Stevie Ray Vaughan is arguably the show’s most memorable performer, and a stalwart of the Austin, TX music scene. His shows in 1984 and 1990 are called by ACL, “the most iconic performances in ACL history.” The members of his backing band Double Trouble are also being recognized: Chris Layton, Tommy Shannon and Reese Wynans.
In 1974 when PBS asked member stations to help produce original programming, the program director of Austin PBS affiliate (at the time called KLRN) Bill Arhos decided to prototype a program to feature the world-class music scene brewing in the city. After the successful pilot with Willie Nelson, Austin City Limits was green lighted, and the rest is history.
Though Darrell Royal on the surface may seem like a strange pick for the Austin City Limits Hall of Fame, Royal was a big music lover and supporter of the Austin music scene, and was a friend to many of the artists, convincing performers like George Jones and Merle Haggard to perform on the show. He also inspired the show’s “songwriter specials” from the guitar pulls he used to host at his house.
In February it was announced that the the era-defining album Wrecking Ball released in 1995 by country music songstress Emmylou Harris was getting the reissue treatment, with a remastering of the original album, a new disc of demos and outtakes, and a DVD delving into the making of the album, all set to be released on April 8th.
If you’re not familiar with the Emmylou Harris discography or the influence Wrecking Ball has had on the modern country ear, you may wonder why this was the album picked out of the choir for a reissue, and why now. Wrecking Ball wasn’t a particularly great seller. Released when Emmylou was 48, the former Gram Parsons understudy had settled in as a “legacy” act in country, and was already well off the radar of country radio and award show attention by the time of the release. So why not stretch your wings and try something different? And try something different she did.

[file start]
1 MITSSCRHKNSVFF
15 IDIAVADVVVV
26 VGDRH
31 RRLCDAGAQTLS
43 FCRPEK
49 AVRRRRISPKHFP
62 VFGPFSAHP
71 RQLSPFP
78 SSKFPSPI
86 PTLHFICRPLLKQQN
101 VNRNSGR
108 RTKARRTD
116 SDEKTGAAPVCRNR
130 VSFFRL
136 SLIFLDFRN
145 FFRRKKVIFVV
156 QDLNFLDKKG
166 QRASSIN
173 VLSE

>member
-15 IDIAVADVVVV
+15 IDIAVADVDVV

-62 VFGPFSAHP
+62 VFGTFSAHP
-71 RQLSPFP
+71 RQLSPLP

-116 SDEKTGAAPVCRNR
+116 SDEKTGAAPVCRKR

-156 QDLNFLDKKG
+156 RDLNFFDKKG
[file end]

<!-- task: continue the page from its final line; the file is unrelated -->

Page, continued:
The influence of Wrecking Ball is evoked on Saving Country Music, and many other country and Americana websites regularly. Its impact on alt-country and Americana may only be outdone by Uncle Tupelo’s 1990 album No Depression, or Steve Earle’s late 80′s Guitar Town, and may not be outdone by any when it comes to the alt-country subset sometimes described as “progressive” country, or specifically when it comes to influencing the women in alt-country and Americana. And in the nearly 20 years since it was originally released, Wrecking Ball‘s influence hasn’t waned a bit, as one female artist after another tries to match or best its watermark.
Many country purists hated Wrecking Ball when it was first released. Early on in Emmylou’s career, some in country’s traditional ranks had been leery of the Alabama-born singer because of her folk rock past and her carousing with Gram Parsons. But in the wake of Gram’s passing, Emmylou won over nearly the entirety of the country music listening public with the sheer power of her voice, and her propensity to mix traditional country material with her more folk-oriented songs. By 1995, Emmylou’s career had been defined as a songbird, and as an acoustic, almost bluegrass-like performer, and a counter-balance to country’s newly-defined stadium era with superstars like Garth Brooks.
And then here came Wrecking Ball, completely unexpected, crashing through the conventional thinking on Emmylou. It was produced by Daniel Lanois for crying out loud; a guy known best for working with the rock band U2. Country critics for the first time were having to employ words like “atmospheric” and “spatial” to describe what they were hearing. Instead of working with more conventional cast of country songwriters and session players on the album, Emmylou had assembled Steve Earle, Lucinda Williams, Gillian Welch, Neil Young, and even covered (however subdued) a Jimi Hendrix song.